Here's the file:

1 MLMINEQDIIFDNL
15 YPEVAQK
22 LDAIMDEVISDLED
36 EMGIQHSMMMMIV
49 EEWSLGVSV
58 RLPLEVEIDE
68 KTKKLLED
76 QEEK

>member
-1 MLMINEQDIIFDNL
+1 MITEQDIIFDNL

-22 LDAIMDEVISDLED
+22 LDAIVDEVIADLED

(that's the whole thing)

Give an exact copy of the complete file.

1 MLMINEQDIIFDNL
15 YPEVAQK
22 LDAIMDEVISDLED
36 EMGIQHSMMMMIV
49 EEWSLGVSV
58 RLPLEVEIDE
68 KTKKLLED
76 QEEK

>member
-1 MLMINEQDIIFDNL
+1 MITEQDIIFDNL

-22 LDAIMDEVISDLED
+22 LDAIVDEVIADLED